These measures were first announced on 2 October.
Small business tax rates going forward
- 2020–21: For unincorporated businesses, the small business income tax offset discount rate will be 13% and 16% from 2021–22. The discount rate was 8% in 2019–20.
- 2021–22: For base rate entities (i.e. companies with an aggregated turnover of less than $50 million and base rate entity passive income that is no more than 80% of the company’s assessable income), a tax rate of 25% will apply. The tax rate for base rate entities is 26% for 2020–21 and was 27.5% in 2019–20.
Other Budget business measures
There are a number of measures in the Budget that impact nearly all businesses.
Capital assets – full cost deductible
Businesses with aggregated annual turnover of less than $5 billion will be able to deduct the full cost of eligible capital assets acquired from 7:30pm (AEDT) on 6 October 2020 (i.e. Budget night) and first used or installed by 30 June 2022 (but not if acquired under a
pre-Budget night commitment).
Full expensing in the year of first use will apply to new depreciable assets and the cost of improvements to existing eligible assets. For small and medium sized businesses (i.e. those with aggregated annual turnover of less than $50 million), full expensing will also be available for second hand assets.
Businesses with aggregated annual turnover between of $50 million or more and less than $500 million can still deduct the full cost of eligible second hand assets costing less than $150,000 that are purchased by 31 December 2020 under the enhanced instant asset
write-off (IAWO). Businesses that hold assets eligible for the enhanced $150,000 IAWO will have an extra six months, until 30 June 2021, to first use or install those assets.
Small businesses (aggregated annual turnover less than $10 million) are required to deduct the balance of their general small business pool at the end of the income year while full expensing applies. The “lock-out” rule which prevents small businesses from re-entering the simplified depreciation regime for five years if they opt-out will continue to be suspended.
Temporary loss carry back
A temporary loss carry back has returned (remember the loss carry back that applied in 2013?).
Corporate tax entities with an aggregated turnover of less than $5 billion will be able to carry back a tax loss for the 2019–20, 2020–21 or 2021–22 income year and apply it against tax paid in a previous income year as far back as 2018–19, to produce a refundable tax offset. Alternatively, a corporate tax entity can still carry the loss forward (using the existing loss carry forward rules).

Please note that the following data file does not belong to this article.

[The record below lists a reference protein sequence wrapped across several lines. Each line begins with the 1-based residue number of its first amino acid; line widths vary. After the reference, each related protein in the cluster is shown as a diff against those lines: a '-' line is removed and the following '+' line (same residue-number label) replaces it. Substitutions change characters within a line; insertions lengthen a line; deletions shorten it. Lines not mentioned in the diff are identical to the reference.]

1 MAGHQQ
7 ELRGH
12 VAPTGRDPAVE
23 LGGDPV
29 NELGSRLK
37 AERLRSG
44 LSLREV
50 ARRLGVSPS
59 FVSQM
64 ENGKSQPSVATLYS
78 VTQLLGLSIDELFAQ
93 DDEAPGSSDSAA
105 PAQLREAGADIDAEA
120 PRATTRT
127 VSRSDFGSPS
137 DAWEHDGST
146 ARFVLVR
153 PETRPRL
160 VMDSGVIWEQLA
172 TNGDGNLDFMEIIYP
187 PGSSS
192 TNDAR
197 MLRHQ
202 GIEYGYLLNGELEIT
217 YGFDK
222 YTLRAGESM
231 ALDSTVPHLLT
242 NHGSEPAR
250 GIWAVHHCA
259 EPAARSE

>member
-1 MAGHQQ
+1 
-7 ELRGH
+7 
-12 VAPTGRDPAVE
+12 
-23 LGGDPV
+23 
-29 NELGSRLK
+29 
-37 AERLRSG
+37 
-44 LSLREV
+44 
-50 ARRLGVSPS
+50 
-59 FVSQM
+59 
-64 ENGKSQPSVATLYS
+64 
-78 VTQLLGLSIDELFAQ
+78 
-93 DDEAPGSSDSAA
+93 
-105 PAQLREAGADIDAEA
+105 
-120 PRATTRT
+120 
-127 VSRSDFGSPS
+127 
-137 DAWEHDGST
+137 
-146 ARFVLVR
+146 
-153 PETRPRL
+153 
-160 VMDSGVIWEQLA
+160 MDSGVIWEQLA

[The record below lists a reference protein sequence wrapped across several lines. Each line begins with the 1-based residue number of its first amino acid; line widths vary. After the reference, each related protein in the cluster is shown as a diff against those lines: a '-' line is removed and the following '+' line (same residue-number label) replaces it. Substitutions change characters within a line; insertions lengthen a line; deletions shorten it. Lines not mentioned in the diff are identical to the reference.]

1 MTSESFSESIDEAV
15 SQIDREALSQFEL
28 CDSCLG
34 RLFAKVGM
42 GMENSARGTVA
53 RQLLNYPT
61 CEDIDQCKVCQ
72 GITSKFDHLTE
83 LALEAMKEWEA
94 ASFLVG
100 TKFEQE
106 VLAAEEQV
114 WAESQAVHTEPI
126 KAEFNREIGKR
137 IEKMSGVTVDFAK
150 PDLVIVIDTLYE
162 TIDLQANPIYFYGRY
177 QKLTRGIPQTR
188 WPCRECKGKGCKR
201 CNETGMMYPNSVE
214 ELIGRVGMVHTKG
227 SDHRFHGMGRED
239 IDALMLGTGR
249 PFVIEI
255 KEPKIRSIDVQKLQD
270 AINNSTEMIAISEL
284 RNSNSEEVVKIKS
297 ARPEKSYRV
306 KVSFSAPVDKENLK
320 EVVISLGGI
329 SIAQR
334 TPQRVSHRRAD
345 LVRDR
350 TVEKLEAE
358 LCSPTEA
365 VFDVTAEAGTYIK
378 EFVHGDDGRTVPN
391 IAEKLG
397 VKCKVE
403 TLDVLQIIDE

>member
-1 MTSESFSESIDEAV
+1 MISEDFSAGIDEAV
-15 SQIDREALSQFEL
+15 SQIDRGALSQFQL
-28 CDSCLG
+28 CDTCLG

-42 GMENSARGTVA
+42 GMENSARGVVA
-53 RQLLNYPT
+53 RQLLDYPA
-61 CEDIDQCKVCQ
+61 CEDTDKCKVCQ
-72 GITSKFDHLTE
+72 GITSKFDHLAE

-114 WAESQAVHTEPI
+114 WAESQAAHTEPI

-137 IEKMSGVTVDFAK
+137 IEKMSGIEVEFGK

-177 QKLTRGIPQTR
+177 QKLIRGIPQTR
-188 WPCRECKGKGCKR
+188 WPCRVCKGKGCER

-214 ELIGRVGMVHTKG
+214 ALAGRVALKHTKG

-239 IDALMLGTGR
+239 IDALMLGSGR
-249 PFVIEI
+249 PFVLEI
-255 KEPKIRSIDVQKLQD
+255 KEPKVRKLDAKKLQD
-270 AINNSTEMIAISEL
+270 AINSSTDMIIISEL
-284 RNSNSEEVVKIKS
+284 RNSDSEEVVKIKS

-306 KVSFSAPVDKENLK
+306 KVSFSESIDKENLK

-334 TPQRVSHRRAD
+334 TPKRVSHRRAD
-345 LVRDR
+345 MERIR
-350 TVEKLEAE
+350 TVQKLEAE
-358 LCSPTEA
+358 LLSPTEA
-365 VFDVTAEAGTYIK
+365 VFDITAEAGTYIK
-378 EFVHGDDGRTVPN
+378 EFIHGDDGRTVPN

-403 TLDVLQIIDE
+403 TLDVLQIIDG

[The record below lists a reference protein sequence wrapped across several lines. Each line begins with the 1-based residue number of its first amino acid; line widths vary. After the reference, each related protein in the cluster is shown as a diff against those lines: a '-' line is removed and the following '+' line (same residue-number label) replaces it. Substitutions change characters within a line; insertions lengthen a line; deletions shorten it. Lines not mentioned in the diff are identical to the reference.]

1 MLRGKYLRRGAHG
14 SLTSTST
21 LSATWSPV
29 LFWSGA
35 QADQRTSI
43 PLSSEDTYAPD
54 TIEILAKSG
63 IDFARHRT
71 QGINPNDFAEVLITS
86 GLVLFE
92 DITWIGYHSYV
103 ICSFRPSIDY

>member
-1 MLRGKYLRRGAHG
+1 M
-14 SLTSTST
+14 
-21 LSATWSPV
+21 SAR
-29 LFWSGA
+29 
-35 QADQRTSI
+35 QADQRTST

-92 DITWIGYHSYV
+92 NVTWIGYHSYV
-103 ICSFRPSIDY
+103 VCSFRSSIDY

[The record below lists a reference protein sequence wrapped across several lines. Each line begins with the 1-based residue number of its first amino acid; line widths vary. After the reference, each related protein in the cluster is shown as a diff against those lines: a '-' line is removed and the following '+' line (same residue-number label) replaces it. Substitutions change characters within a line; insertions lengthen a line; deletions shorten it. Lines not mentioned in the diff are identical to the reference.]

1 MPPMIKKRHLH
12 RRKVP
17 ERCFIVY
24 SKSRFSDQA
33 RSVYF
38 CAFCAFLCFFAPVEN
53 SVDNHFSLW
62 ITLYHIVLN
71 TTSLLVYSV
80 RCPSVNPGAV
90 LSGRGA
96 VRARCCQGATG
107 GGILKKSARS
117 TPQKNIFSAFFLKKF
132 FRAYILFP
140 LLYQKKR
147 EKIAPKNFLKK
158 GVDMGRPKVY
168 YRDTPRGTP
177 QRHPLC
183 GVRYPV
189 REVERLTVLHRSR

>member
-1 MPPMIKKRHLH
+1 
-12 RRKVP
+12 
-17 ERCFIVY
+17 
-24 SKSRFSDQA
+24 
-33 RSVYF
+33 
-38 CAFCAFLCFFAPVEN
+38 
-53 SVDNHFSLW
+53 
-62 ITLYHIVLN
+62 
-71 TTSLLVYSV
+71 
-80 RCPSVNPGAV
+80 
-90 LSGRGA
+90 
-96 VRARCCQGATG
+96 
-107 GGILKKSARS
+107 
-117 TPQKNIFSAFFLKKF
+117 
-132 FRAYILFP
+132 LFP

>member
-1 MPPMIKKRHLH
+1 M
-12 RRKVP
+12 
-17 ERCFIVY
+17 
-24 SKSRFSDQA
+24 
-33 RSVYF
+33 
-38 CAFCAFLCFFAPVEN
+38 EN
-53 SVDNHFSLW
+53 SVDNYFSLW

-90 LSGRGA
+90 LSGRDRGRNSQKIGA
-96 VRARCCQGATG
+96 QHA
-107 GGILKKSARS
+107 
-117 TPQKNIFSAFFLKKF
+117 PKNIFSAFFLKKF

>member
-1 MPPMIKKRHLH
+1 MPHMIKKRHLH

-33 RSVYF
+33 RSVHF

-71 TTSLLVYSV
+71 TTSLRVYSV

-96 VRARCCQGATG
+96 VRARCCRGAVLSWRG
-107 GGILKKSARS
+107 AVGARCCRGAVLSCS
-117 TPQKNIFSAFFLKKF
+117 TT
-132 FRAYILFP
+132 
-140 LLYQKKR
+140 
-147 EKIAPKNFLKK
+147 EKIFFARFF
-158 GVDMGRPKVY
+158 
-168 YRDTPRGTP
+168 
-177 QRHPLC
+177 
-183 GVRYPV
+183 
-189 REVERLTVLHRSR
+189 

The amount of the refundable tax offset will be based on the entity’s tax rate in the loss year. However, the amount cannot exceed:
- the amount of earlier tax paid by the entity; and
- the entity’s franking account balance at the end of the income year for which the refundable tax offset is claimed.
Any loss carried back must be first reduced by any net exempt income the entity has for the year the loss is carried back to.
There will be an integrity rule consistent with the integrity rule that applied under the previous loss carry back rules. The integrity rule will deny a company a loss carry back tax offset it would otherwise be entitled to if there has been a change in the control of the entity (based on shareholder voting power) and, considering all of the relevant circumstances, one or more of the parties entered into a scheme for a purpose (whether or not a dominant purpose but not including an incidental purpose) to obtain the tax offset.
Job creation incentives
Two measures to encourage hiring are:
- a 50% wage subsidy for any Australian business which take on a new Australian apprentice from 5 October 2020 to 30 September 2021 (capped at $7,000 per quarter for each apprentice);
- a credit (the new JobMaker Hiring Credit) for each additional new job created before 7 October 2021. The credit will be $200 per week for employees aged 16 to 29 and $100 per week for employees aged 30 to 35 (up to 52 weeks maximum). The new employee must work for a minimum of 20 hours per week and have been out of work for a certain period prior to being hired.
The Government will make further enhancements to the R&D changes that are presently before Parliament.
For companies with an aggregated annual turnover of less than $20 million, the refundable R&D tax offset is being set at 18.5 percentage points above the claimant’s company tax rate, and the $4 million cap on annual cash refunds will not proceed.
For companies with an aggregated annual turnover of $20 million or more, the number of intensity tiers will be reduced from three to two. The marginal R&D premium will be the claimant’s company tax rate plus:
- 5 percentage points above the claimant’s company tax rate for R&D expenditure between 0% and 2% R&D intensity;
- 5 percentage points above the claimant’s company tax rate for R&D expenditure above 2% R&D intensity.
JobKeeper – reminder
As reported in the September edition of TaxWise, the Government has extended the JobKeeper scheme until 28 March 2021 and expanded so more employees are eligible. However, the payment rates have been reduced.
|Period||Higher rate per fortnight||Lower rate per fortnight|
|28 Sep 2020 to 3 Jan 2021||$1,200||$750|
|4 Jan 2021 to 28 Mar 2021||$1,000||$650|
The higher rate applies to:
- eligible employees whose total hours of work in the ‘reference period’ was 80 hours or more — the ‘reference period’ is the 28-day period ending at the end of the employee’s most recent pay cycle before 1 March 2020 or 1 July 2020 (the employer may use either period); and
- eligible business participants (including sole traders) who were actively engaged in the business for 80 hours or more in the ‘reference period’ — for eligible business participants, the reference period is February 2020.
The lower rate will apply to all other eligible employees/business participants.